Shining Bright in a Dumpsite


14-year-old Nadine has been living in a dumpsite with her family ever since she can remember.

Her father is a tricycle driver and her mother is an on-call house cleaner. As they depend on daily wages, it is never certain if they will make enough to provide for Nadine and her five siblings. Her eldest sister got married when she was young and the rest are still in school. 

Oftentimes, food has to be rationed to feed every mouth. The lunch money Nadine and her siblings get only allows them to buy cheap food in school. Buying essentials for school is a luxury as every penny counts for the day-to-day necessities.  

Life has not been easy for Nadine but she is not letting her circumstances hold her back. She is finding her way to her dreams through education. She jumps at every opportunity she gets to learn. 

The literacy initiatives by World Vision such as reading programmes and poetry competitions gave Nadine the space and resources she needed to explore, learn and hone her skills. From academics to athletics, she has become an all-rounder. Her medals are a testament to her perseverance and vigour. 

Today, she is one of the child facilitators at the Culture of reading centre and mobile library run by World Vision. These initiatives are part of Brigada Pagbasa - an after-school reading program. The centre is in the middle of the slum where children can have a fun learning experience. The mobile library goes to different slums bringing access to educational materials and promoting the culture of reading to children. It also encourages community involvement in instilling reading skills and improving children’s literacy skills.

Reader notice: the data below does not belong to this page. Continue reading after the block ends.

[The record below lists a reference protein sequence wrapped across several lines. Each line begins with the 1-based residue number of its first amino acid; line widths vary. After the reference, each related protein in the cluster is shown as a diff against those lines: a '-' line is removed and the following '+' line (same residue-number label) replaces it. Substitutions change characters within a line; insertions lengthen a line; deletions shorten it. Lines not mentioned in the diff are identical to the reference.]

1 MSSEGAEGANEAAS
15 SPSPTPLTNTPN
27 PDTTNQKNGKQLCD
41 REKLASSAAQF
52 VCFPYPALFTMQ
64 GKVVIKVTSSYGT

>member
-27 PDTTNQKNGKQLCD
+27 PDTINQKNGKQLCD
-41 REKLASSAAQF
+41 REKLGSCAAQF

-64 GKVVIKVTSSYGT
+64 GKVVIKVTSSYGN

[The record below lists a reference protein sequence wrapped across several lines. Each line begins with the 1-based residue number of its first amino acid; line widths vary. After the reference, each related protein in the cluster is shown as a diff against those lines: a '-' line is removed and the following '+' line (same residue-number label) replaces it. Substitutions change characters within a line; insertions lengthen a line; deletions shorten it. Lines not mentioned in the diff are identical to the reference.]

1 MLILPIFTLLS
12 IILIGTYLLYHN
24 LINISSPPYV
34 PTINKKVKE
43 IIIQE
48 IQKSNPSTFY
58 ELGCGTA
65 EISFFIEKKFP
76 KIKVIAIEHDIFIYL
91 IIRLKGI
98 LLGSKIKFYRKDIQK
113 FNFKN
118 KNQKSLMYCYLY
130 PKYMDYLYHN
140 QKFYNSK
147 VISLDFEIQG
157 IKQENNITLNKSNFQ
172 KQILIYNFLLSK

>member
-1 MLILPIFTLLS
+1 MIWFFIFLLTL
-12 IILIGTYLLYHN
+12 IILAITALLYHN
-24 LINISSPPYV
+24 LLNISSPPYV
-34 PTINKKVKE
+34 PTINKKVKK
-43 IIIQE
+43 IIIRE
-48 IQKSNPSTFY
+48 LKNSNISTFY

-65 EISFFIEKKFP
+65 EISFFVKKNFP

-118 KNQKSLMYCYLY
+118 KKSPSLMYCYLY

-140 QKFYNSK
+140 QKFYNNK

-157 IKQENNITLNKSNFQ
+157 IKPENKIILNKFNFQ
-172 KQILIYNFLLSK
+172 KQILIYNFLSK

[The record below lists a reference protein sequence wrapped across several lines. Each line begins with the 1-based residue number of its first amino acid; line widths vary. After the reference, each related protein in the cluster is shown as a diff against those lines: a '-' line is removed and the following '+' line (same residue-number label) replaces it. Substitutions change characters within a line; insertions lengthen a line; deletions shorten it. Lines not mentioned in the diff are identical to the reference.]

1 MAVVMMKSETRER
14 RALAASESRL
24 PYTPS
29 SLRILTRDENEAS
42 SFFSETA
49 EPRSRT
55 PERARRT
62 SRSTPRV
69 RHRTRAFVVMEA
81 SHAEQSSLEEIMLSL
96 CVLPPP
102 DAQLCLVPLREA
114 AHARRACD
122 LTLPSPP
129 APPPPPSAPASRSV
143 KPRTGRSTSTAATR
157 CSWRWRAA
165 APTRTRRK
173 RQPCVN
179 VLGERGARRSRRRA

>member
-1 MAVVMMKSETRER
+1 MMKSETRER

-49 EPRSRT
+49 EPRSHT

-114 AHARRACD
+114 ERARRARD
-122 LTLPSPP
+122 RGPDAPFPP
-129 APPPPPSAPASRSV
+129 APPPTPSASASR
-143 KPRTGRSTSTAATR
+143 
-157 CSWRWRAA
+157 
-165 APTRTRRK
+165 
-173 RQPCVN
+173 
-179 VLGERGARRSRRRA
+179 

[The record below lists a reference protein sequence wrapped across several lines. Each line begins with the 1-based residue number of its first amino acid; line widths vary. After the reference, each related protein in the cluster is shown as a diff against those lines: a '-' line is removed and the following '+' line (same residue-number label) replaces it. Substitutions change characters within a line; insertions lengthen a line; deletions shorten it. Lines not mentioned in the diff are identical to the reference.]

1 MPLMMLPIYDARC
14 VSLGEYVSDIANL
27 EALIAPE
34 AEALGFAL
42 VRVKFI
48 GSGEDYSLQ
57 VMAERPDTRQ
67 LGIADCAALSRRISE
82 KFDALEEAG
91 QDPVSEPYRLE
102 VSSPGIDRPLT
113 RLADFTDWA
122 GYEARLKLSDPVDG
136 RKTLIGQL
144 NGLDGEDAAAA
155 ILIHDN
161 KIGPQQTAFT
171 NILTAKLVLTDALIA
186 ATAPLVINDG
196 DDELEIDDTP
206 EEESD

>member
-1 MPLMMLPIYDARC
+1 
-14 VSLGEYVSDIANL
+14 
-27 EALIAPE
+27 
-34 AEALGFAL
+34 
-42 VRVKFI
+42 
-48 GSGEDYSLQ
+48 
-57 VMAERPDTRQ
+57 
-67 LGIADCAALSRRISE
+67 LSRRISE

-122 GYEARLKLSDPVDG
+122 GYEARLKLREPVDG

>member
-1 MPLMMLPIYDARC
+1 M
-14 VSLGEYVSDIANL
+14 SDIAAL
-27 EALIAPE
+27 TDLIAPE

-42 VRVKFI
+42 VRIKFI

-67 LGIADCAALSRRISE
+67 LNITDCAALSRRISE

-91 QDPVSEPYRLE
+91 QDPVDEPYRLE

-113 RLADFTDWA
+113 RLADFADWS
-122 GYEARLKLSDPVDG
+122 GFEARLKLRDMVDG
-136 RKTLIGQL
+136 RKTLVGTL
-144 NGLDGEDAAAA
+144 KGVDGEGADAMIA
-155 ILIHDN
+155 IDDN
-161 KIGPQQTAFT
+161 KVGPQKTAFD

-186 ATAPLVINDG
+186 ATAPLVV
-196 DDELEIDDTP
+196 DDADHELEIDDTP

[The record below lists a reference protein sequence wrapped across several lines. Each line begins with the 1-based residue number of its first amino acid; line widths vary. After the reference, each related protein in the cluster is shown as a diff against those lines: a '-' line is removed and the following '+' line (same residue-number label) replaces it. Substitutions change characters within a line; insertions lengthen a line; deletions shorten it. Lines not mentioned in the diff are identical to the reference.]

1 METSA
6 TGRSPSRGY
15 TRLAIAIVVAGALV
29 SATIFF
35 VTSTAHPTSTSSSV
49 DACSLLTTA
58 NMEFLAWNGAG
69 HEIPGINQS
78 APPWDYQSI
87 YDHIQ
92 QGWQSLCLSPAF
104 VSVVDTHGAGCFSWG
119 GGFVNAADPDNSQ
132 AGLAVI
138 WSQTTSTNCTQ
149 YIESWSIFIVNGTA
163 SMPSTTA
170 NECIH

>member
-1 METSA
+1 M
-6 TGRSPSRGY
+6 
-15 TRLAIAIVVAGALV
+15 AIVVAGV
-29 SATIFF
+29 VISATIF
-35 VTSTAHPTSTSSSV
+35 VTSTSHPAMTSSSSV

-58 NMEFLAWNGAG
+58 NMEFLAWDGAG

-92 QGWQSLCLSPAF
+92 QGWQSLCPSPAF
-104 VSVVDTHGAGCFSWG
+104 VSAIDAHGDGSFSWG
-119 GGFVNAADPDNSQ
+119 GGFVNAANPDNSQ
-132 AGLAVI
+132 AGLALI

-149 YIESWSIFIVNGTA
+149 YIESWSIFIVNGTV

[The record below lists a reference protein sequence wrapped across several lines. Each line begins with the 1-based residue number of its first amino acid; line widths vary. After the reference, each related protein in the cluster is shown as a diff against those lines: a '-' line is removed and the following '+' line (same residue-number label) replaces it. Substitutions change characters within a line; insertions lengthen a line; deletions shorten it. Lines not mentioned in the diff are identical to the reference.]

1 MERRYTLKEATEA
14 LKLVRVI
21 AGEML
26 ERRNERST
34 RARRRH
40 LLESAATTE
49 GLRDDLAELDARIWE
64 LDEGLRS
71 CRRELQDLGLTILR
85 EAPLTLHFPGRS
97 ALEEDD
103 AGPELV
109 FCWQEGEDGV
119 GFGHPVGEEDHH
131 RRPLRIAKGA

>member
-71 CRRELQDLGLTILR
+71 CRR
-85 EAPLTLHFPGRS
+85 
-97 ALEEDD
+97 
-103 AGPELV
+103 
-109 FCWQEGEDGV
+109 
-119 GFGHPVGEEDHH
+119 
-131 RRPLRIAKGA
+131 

“I chose to volunteer because I want to teach the children that going to school is very important. I want them to have some knowledge so that they can use it to change their lives. I know how hard it is if you don’t know how to read or how to write. That is why, God gave me a heart to teach the kids. I can use my voice to advocate that learning is so powerful.”

In the community Nadine lives, children are often found scavenging in rubbish dumps to survive. Poverty drives parents to send their children to pick up garbage than to school. 

“I feel sad for them. At their young age, they are supposed to be going to school and learning new things. But they are scrapping garbage. They don’t come to the reading centre as they have to pick up plastics and metals to sell in the junk shops. They barely make PHP 50 (SGD 0.85) a day,” says Nadine.  

Nadine is thankful for her mother who continues to encourage her to study hard and does not force her to work. 

Someday you will understand
That all this suffering has a purpose.
A cause for a brighter future,
for us to help the next generation. 
Someday we'll be happy
for God is always with us.

Nadine’s poem translated from Tagalog to English

The biggest worry of Nadine is not being able to complete her schooling because her parents can no longer afford to keep her in school. 

Will the day come when Nadine will make her dreams come true and become the policewoman she wants to be?

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Written By: 
World Vision Singapore